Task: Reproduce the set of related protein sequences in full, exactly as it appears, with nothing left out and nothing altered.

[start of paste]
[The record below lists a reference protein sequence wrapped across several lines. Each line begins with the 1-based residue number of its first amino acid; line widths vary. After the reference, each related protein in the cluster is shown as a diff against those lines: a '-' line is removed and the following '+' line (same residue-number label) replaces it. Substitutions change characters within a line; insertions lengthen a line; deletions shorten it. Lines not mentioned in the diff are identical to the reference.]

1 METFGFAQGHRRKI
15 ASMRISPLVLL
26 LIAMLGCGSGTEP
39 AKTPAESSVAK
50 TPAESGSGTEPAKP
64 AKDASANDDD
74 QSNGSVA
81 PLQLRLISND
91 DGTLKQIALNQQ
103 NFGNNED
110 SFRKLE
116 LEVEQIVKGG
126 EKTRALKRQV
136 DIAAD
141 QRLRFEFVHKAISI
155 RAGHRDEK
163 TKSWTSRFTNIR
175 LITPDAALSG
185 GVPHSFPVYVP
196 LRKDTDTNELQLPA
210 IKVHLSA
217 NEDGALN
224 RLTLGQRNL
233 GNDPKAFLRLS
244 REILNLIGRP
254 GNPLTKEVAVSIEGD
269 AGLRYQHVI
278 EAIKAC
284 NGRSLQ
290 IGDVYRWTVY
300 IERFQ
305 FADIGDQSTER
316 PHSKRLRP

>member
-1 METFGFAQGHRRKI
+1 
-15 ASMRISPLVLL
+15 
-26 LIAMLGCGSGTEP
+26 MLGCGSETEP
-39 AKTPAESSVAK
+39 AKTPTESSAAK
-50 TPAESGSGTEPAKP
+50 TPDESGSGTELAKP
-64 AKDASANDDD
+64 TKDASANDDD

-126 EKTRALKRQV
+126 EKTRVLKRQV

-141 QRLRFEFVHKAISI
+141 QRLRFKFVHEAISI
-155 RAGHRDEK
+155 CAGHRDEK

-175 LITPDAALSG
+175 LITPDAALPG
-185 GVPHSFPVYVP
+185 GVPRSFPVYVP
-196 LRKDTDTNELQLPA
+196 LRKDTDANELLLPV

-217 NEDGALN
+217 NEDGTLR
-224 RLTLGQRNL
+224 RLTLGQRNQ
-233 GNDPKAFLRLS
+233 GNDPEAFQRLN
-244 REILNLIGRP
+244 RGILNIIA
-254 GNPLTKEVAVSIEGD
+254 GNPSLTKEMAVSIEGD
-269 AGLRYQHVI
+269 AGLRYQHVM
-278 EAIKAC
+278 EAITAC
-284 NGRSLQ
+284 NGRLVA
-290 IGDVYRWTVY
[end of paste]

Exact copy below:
[The record below lists a reference protein sequence wrapped across several lines. Each line begins with the 1-based residue number of its first amino acid; line widths vary. After the reference, each related protein in the cluster is shown as a diff against those lines: a '-' line is removed and the following '+' line (same residue-number label) replaces it. Substitutions change characters within a line; insertions lengthen a line; deletions shorten it. Lines not mentioned in the diff are identical to the reference.]

1 METFGFAQGHRRKI
15 ASMRISPLVLL
26 LIAMLGCGSGTEP
39 AKTPAESSVAK
50 TPAESGSGTEPAKP
64 AKDASANDDD
74 QSNGSVA
81 PLQLRLISND
91 DGTLKQIALNQQ
103 NFGNNED
110 SFRKLE
116 LEVEQIVKGG
126 EKTRALKRQV
136 DIAAD
141 QRLRFEFVHKAISI
155 RAGHRDEK
163 TKSWTSRFTNIR
175 LITPDAALSG
185 GVPHSFPVYVP
196 LRKDTDTNELQLPA
210 IKVHLSA
217 NEDGALN
224 RLTLGQRNL
233 GNDPKAFLRLS
244 REILNLIGRP
254 GNPLTKEVAVSIEGD
269 AGLRYQHVI
278 EAIKAC
284 NGRSLQ
290 IGDVYRWTVY
300 IERFQ
305 FADIGDQSTER
316 PHSKRLRP

>member
-1 METFGFAQGHRRKI
+1 
-15 ASMRISPLVLL
+15 
-26 LIAMLGCGSGTEP
+26 MLGCGSETEP
-39 AKTPAESSVAK
+39 AKTPTESSAAK
-50 TPAESGSGTEPAKP
+50 TPDESGSGTELAKP
-64 AKDASANDDD
+64 TKDASANDDD

-126 EKTRALKRQV
+126 EKTRVLKRQV

-141 QRLRFEFVHKAISI
+141 QRLRFKFVHEAISI
-155 RAGHRDEK
+155 CAGHRDEK

-175 LITPDAALSG
+175 LITPDAALPG
-185 GVPHSFPVYVP
+185 GVPRSFPVYVP
-196 LRKDTDTNELQLPA
+196 LRKDTDANELLLPV

-217 NEDGALN
+217 NEDGTLR
-224 RLTLGQRNL
+224 RLTLGQRNQ
-233 GNDPKAFLRLS
+233 GNDPEAFQRLN
-244 REILNLIGRP
+244 RGILNIIA
-254 GNPLTKEVAVSIEGD
+254 GNPSLTKEMAVSIEGD
-269 AGLRYQHVI
+269 AGLRYQHVM
-278 EAIKAC
+278 EAITAC
-284 NGRSLQ
+284 NGRLVA
-290 IGDVYRWTVY